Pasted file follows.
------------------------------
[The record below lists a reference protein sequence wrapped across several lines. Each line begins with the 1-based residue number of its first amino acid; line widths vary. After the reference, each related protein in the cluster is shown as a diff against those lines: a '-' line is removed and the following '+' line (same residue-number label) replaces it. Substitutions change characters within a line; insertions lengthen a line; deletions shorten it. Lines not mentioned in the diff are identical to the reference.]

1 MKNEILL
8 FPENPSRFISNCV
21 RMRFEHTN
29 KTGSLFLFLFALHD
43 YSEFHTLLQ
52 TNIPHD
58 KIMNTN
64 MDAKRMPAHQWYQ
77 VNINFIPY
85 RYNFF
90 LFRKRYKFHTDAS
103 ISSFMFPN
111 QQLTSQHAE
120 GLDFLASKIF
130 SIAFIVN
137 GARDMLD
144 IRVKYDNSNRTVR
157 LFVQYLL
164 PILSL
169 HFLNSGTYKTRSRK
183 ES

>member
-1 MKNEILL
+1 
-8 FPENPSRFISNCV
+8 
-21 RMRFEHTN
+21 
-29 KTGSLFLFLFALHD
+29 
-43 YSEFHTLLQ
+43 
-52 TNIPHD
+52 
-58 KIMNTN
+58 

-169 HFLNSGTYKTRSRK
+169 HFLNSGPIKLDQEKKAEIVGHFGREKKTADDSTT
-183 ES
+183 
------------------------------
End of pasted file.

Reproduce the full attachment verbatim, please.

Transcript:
[The record below lists a reference protein sequence wrapped across several lines. Each line begins with the 1-based residue number of its first amino acid; line widths vary. After the reference, each related protein in the cluster is shown as a diff against those lines: a '-' line is removed and the following '+' line (same residue-number label) replaces it. Substitutions change characters within a line; insertions lengthen a line; deletions shorten it. Lines not mentioned in the diff are identical to the reference.]

1 MKNEILL
8 FPENPSRFISNCV
21 RMRFEHTN
29 KTGSLFLFLFALHD
43 YSEFHTLLQ
52 TNIPHD
58 KIMNTN
64 MDAKRMPAHQWYQ
77 VNINFIPY
85 RYNFF
90 LFRKRYKFHTDAS
103 ISSFMFPN
111 QQLTSQHAE
120 GLDFLASKIF
130 SIAFIVN
137 GARDMLD
144 IRVKYDNSNRTVR
157 LFVQYLL
164 PILSL
169 HFLNSGTYKTRSRK
183 ES

>member
-1 MKNEILL
+1 
-8 FPENPSRFISNCV
+8 
-21 RMRFEHTN
+21 
-29 KTGSLFLFLFALHD
+29 
-43 YSEFHTLLQ
+43 
-52 TNIPHD
+52 
-58 KIMNTN
+58 

-169 HFLNSGTYKTRSRK
+169 HFLNSGPIKLDQEKKAEIVGHFGREKKTADDSTT
-183 ES
+183 